An interview with Dr Mira Jovanovski Dasic, Head of the South-eastern Europe Health Network (SEEHN) Secretariat

What role can EU health policies play in strengthening the ties between countries in the SEE and the EU?

EU health policies can play a multifaceted role in strengthening the ties between South-Eastern European (SEE) countries and the European Union (EU).

Firstly, these policies can establish a framework for harmonising healthcare standards and regulations across SEE countries, bringing them into closer alignment with EU standards. This not only improves the quality and safety of healthcare services but also facilitates cross-border healthcare access for citizens.

Secondly, EU health policies can act as a catalyst for knowledge exchange and the sharing of best practices. Initiatives such as collaborative research projects and information sharing enable SEE countries to gain insights from the experiences of EU Member States in healthcare management, disease prevention, and public health strategies. This exchange of knowledge can lead to more effective healthcare systems and policies in SEE. We are actively fostering this collaboration with Romania and Bulgaria, both members of the SEEHN. These countries, along with others, aspire to join the EU family in near future.

Thirdly, EU health policies for the SEE region often prioritise health security and preparedness for public health emergencies. Collaborative efforts on issues such as pandemic preparedness, vaccine distribution, and healthcare infrastructure development empower SEE countries to strengthen their collective response to health crises. This collaboration not only enhances healthcare resilience but also fosters a sense of solidarity and mutual support among countries in the region.

In summary, EU health policies offer SEE countries a framework to align their healthcare systems with EU standards, promote knowledge exchange and best practices, and enhance collective health security. These efforts can foster closer ties between SEE countries and the EU, promoting regional integration and cooperation across healthcare and beyond.

Why is a network such as the SEEHN important in supporting countries to improve the health and resilience of their populations?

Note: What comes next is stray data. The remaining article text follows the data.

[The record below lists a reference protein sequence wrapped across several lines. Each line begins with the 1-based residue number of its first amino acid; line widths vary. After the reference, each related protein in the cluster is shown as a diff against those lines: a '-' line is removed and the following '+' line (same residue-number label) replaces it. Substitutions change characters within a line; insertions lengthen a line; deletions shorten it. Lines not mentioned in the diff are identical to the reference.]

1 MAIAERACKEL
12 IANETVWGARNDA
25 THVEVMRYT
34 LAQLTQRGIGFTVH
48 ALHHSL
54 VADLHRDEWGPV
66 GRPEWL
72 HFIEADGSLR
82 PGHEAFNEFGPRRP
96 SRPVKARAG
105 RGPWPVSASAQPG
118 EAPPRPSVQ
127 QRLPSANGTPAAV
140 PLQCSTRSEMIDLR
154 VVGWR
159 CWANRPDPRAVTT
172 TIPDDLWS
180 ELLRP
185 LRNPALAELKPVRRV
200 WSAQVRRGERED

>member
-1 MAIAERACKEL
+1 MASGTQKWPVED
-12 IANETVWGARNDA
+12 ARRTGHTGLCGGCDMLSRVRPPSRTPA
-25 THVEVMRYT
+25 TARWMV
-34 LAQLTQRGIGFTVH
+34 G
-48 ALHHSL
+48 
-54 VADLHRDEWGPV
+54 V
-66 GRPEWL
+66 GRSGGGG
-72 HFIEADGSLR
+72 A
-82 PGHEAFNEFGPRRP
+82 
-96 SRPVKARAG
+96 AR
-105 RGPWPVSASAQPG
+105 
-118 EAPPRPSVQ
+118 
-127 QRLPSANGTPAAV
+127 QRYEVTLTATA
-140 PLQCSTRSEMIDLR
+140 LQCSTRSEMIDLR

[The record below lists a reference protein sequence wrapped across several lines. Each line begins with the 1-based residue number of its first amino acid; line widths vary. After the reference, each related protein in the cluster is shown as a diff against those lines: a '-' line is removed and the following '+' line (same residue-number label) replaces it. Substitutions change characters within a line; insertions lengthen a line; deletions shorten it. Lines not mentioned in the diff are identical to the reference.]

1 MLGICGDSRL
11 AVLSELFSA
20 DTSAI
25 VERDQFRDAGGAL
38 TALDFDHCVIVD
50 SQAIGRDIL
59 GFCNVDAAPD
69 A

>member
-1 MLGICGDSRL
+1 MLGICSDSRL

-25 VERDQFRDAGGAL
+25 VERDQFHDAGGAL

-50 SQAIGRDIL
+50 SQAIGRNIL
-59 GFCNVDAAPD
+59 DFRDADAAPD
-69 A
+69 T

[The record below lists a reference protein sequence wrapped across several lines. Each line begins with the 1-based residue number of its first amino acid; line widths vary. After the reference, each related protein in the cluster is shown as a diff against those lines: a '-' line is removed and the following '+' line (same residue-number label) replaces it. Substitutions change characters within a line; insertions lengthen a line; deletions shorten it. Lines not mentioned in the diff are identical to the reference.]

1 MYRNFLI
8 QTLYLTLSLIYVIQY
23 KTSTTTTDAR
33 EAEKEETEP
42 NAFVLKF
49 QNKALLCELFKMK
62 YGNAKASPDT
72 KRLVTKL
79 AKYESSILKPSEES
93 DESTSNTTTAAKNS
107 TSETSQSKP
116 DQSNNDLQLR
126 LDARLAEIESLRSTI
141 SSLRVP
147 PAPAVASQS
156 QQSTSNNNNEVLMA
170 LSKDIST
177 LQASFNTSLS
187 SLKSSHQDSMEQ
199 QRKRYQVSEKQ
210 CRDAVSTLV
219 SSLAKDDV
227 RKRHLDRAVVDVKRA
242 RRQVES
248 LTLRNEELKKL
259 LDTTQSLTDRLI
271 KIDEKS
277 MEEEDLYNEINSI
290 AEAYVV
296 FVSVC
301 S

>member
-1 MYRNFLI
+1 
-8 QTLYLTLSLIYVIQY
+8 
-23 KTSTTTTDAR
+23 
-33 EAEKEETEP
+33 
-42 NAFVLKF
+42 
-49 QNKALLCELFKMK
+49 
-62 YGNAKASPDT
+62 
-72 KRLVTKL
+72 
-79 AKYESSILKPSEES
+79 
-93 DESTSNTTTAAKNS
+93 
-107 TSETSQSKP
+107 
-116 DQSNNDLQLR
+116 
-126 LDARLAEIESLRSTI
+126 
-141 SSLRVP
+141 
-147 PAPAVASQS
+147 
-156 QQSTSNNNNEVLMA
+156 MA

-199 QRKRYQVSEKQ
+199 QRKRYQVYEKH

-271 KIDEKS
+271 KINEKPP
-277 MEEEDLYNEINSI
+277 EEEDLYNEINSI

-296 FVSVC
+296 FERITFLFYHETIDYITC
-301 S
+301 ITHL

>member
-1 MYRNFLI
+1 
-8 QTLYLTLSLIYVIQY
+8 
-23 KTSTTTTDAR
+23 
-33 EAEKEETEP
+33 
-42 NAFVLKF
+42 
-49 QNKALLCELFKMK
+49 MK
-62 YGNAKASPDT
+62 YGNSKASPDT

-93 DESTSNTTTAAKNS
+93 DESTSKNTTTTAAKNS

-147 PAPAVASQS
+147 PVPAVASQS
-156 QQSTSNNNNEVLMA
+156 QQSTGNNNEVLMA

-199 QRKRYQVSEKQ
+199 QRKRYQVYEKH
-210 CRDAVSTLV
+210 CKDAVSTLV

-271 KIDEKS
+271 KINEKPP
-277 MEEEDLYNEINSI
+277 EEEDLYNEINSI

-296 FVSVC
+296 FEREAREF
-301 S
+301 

The SEEHN plays a crucial role in supporting Member States to improve the health and resilience of their populations in several ways:

  • Knowledge exchange and sharing best practices: The SEEHN provides a platform for member countries to share their experiences, successes, and challenges in areas such as mental health and vaccine inequalities. This exchange of knowledge allows Member States to learn from each other’s strategies and best practices, accelerating the adoption of effective health promotion and disease prevention measures.
  • Resource mobilisation: The SEEHN can facilitate the pooling of resources, expertise, and funding opportunities. This collaborative approach can help member countries access resources they might not have individually, enabling them to implement more comprehensive and sustainable health programmes.
  • Advocacy and policy development: The SEEHN often engages in collective advocacy efforts to promote policies and initiatives that address common health issues. This united front enables Member States to influence regional and international bodies for  improved policies and resources in health promotion and disease prevention.
  • Technical assistance and capacity building: The SEEHN offers technical assistance and capacity-building programmes, assisting member countries to strengthen their healthcare systems, workforce, and infrastructure. This support is essential for implementing effective health promotion and prevention strategies.
  • Data sharing and monitoring: The SEEHN facilitates data sharing and joint monitoring of health indicators, enabling Member States to track progress, identify disparities, and continuously adjust strategies to improve health outcomes.
  • Crisis preparedness and response: The SEEHN enhances collective resilience by coordinating preparedness and response efforts during health crises, including pandemics.